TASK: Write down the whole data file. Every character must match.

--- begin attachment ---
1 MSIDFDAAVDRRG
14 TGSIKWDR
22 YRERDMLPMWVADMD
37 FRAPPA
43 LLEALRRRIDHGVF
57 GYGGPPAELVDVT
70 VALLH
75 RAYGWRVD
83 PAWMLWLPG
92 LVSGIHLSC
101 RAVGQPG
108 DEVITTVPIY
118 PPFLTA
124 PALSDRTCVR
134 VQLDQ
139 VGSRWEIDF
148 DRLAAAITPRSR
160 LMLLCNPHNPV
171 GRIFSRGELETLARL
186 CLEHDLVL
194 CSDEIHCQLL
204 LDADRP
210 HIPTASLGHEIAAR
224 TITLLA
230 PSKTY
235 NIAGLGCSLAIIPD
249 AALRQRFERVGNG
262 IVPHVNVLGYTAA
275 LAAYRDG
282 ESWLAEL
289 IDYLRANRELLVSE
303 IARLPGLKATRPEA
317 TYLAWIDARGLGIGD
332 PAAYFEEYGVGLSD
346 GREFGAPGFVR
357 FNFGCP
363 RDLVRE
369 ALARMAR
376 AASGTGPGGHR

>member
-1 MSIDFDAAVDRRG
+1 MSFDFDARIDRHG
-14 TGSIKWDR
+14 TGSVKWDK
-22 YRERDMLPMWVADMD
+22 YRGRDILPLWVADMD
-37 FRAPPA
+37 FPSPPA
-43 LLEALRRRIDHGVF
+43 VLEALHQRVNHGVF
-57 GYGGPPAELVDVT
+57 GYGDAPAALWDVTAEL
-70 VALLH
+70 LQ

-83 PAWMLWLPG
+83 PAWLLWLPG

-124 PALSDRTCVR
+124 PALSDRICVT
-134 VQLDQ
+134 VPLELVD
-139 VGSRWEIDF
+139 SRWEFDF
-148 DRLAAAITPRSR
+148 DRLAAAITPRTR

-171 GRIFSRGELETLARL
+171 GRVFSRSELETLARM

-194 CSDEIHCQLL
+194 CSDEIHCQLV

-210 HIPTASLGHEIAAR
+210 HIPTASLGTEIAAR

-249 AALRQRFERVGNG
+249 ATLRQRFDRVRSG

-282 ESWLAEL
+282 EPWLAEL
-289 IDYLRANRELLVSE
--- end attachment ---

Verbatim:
1 MSIDFDAAVDRRG
14 TGSIKWDR
22 YRERDMLPMWVADMD
37 FRAPPA
43 LLEALRRRIDHGVF
57 GYGGPPAELVDVT
70 VALLH
75 RAYGWRVD
83 PAWMLWLPG
92 LVSGIHLSC
101 RAVGQPG
108 DEVITTVPIY
118 PPFLTA
124 PALSDRTCVR
134 VQLDQ
139 VGSRWEIDF
148 DRLAAAITPRSR
160 LMLLCNPHNPV
171 GRIFSRGELETLARL
186 CLEHDLVL
194 CSDEIHCQLL
204 LDADRP
210 HIPTASLGHEIAAR
224 TITLLA
230 PSKTY
235 NIAGLGCSLAIIPD
249 AALRQRFERVGNG
262 IVPHVNVLGYTAA
275 LAAYRDG
282 ESWLAEL
289 IDYLRANRELLVSE
303 IARLPGLKATRPEA
317 TYLAWIDARGLGIGD
332 PAAYFEEYGVGLSD
346 GREFGAPGFVR
357 FNFGCP
363 RDLVRE
369 ALARMAR
376 AASGTGPGGHR

>member
-1 MSIDFDAAVDRRG
+1 MSFDFDARIDRHG
-14 TGSIKWDR
+14 TGSVKWDK
-22 YRERDMLPMWVADMD
+22 YRGRDILPLWVADMD
-37 FRAPPA
+37 FPSPPA
-43 LLEALRRRIDHGVF
+43 VLEALHQRVNHGVF
-57 GYGGPPAELVDVT
+57 GYGDAPAALWDVTAEL
-70 VALLH
+70 LQ

-83 PAWMLWLPG
+83 PAWLLWLPG

-124 PALSDRTCVR
+124 PALSDRICVT
-134 VQLDQ
+134 VPLELVD
-139 VGSRWEIDF
+139 SRWEFDF
-148 DRLAAAITPRSR
+148 DRLAAAITPRTR

-171 GRIFSRGELETLARL
+171 GRVFSRSELETLARM

-194 CSDEIHCQLL
+194 CSDEIHCQLV

-210 HIPTASLGHEIAAR
+210 HIPTASLGTEIAAR

-249 AALRQRFERVGNG
+249 ATLRQRFDRVRSG

-282 ESWLAEL
+282 EPWLAEL
-289 IDYLRANRELLVSE